September 12, 2019

A document about the UKUSA partnership with unknown classification compartments

(Updated: September 13, 2019)

A highly sensitive document about the intelligence sharing relationship between the United States and the United Kingdom reveals the existence of three classification compartments that were previously unknown.

The assessment was declassified in September 2018 after a FOIA request by Privacy International and Yale Law School's Media Freedom & Information Access Clinic (MFIA). The document has no date, but must be from somewhere before the NSA's internal reorganization in the year 2000.

First page of the assessment of the UKUSA relationship
(click to enlarge)

Classification markings

The classification marking at the top of the document reads:


This rather long and complex marking consists of three separate parts. First there's the actual classification level:

This is the highest level of classified information, which would cause "exceptionally grave damage" to US national security if it were disclosed unauthorized.

Then there are several Sensitive Compartmented Information (SCI) control systems and compartments which further restrict the access to particularly sensitive information:

- VRK11
VRK stands for Very Restricted Knowledge and was a sub-control system to limit access to uniquely sensitive COMINT activities and programs. It contained compartments or categories which had an identifier of one to three alpha numeric characters, so in this case the document contains information from VRK compartment 11.
Shortly before 2004, VRK was succeeded by a new system called Exceptionally Controlled Information (ECI).

- TK
TK stands for TALENT KEYHOLE, which is a combined control system for products of overhead collection systems, such as spy satellites and reconnaissance aircraft.

- AG

- DC

- MC
Unknown. (Update: On Twitter, Bill Robinson said that MC is the abbreviation for MERCURY, a series of satellites for COMINT, SIGINT and ELINT collection, which were operated from Menwith Hill in the UK)

Finally, there's a dissemination marking which adds additional restrictions:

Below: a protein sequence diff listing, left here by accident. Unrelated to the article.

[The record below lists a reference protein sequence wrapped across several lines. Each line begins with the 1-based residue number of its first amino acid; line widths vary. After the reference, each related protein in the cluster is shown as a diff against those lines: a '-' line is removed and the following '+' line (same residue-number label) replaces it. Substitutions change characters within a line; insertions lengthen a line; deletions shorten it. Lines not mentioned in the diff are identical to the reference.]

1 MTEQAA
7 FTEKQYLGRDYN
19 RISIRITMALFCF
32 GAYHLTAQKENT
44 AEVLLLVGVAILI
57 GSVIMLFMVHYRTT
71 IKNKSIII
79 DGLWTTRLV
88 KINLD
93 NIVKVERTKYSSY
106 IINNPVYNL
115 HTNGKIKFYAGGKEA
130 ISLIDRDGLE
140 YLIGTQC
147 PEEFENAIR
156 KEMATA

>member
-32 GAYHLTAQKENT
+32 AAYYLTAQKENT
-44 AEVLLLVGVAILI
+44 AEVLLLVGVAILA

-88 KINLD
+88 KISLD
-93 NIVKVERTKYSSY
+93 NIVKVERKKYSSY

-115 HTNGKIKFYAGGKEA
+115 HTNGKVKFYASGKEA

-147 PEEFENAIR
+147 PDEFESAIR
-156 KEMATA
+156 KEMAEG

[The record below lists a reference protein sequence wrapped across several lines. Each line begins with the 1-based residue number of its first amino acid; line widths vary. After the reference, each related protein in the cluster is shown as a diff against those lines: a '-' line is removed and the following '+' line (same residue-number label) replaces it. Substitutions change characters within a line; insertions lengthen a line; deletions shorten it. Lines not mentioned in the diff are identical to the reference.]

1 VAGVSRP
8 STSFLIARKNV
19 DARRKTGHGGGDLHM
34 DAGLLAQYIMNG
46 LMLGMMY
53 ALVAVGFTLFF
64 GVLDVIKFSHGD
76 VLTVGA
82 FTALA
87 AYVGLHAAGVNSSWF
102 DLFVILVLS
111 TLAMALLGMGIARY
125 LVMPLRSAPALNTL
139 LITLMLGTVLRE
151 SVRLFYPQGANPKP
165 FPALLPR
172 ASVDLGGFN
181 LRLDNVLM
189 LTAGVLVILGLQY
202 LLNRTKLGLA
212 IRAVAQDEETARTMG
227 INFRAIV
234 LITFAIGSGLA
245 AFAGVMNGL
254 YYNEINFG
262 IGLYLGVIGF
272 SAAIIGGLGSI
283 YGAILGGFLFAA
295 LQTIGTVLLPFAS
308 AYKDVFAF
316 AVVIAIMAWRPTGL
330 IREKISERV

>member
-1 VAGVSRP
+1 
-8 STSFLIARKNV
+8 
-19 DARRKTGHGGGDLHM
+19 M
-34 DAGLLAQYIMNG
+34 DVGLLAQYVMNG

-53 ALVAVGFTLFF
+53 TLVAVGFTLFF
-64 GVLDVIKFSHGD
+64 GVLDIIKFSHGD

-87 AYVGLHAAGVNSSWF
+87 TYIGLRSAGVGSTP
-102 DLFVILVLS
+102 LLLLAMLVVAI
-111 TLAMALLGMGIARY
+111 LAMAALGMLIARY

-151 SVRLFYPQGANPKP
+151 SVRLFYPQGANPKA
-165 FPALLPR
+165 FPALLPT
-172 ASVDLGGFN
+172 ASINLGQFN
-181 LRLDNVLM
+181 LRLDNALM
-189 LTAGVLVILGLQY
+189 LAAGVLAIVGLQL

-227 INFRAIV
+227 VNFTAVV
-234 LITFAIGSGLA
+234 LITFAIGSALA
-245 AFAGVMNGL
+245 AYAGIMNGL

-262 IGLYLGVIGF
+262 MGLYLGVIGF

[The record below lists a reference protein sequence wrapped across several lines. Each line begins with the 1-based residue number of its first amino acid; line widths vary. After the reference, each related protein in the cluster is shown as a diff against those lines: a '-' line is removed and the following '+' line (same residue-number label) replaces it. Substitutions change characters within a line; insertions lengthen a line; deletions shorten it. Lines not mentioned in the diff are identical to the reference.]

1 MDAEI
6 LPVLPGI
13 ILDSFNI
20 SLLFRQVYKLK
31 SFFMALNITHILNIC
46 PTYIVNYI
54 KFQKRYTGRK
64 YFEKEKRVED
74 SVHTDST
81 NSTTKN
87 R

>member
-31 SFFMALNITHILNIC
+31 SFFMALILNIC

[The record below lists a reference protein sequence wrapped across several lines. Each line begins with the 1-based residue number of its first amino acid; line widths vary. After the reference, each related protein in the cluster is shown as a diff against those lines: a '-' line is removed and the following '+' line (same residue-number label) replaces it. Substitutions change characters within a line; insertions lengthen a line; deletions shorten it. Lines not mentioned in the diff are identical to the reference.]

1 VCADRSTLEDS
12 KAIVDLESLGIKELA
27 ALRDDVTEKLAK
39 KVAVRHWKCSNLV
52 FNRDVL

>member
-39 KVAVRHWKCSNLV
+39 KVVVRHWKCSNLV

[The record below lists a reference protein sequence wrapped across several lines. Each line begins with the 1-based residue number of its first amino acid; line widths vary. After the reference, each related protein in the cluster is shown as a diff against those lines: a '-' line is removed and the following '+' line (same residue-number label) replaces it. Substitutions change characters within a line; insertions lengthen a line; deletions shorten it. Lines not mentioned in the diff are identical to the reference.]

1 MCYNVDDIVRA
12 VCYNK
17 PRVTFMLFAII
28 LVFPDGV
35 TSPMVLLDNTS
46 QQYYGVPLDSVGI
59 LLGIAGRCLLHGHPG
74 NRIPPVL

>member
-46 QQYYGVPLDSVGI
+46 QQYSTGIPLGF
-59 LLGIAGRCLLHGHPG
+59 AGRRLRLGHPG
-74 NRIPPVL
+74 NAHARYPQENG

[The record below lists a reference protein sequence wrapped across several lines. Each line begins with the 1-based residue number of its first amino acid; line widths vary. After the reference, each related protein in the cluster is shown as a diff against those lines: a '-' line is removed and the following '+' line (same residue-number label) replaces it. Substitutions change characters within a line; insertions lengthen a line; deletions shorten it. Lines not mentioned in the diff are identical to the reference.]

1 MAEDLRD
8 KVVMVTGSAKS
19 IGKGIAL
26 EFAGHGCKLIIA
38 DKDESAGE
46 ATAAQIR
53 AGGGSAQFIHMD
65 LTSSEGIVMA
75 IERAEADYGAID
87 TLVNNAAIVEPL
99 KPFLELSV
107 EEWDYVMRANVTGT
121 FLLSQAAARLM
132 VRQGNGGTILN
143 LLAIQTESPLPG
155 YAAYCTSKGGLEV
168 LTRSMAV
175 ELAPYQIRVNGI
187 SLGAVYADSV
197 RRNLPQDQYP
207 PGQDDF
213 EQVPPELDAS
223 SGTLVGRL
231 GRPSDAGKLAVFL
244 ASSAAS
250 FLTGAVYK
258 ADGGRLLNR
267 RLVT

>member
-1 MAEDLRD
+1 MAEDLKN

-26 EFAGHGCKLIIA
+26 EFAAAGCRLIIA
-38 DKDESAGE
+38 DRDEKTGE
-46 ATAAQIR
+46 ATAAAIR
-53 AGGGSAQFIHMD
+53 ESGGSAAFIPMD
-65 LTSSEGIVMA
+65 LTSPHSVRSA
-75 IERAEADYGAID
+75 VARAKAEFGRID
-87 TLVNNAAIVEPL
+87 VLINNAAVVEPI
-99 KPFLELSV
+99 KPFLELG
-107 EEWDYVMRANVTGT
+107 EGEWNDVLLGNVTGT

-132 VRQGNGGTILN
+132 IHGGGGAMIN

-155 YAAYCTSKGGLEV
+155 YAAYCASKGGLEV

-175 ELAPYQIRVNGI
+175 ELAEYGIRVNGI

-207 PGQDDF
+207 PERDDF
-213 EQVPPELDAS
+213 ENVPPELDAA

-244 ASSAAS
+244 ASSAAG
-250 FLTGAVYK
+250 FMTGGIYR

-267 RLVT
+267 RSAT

This stands for No Foreign Nationals and is applied to any information that may not be released to any non-US citizen.

The classification of the document is remarkable and interesting in various ways. Not only because it contains VRK11 and TK information - this applies to some other declassified documents - but because it has three additional markings (AG, MC and DC), which seem to show up here for the first time.

These markings clearly look like abbreviations of code words, but that's also a bit strange because in an overall classification line, code words should be written in full. And if we assume that these markings stand for additional control systems or compartments, it's remarkable to see three that were not known before.

Benefits for the US

Although the term UKUSA is often used for the 5-Eyes partnership between the US, the UK, Canada, Australia and New Zealand, this documents uses the term in its original sense, being the relationship between the signals intelligence agencies of the United States (NSA) and the United Kingdom (GCHQ).

As this is a highly sensitive issue, the document is almost entirely redacted: 11 out of 14 pages are witheld in full, while of the remaining 3 pages also large portions have been redacted. The remaining portions are still interesting however, also because they confirm things we learned from the Snowden-revelations.

The text starts with saying that the UKUSA relationship is of "inestimable value to NSA and cannot be abandoned". But there are some weaknesses and understanding them would make NSA better able to "make some hard decisions about the future of the relationship." These weaknesses are of course redacted, but the main benefits for NSA are still readable:

- A "unique collection from GCHQ conventional sites, freeing US resources". This seems to be about data collection from undersee fiber-optic cables, which NSA also uses and therefore hasn't to invest in its own accesses to these kinds of data streams.

- NSA can also use something from the UK "where the US has none", but what exactly this is, is redacted. However, another declassified document says: "The UK has sites at strategic locations for collection that otherwise would be unavailable to the US." Some GCHQ accesses even exist "solely to satisfy NSA tasking".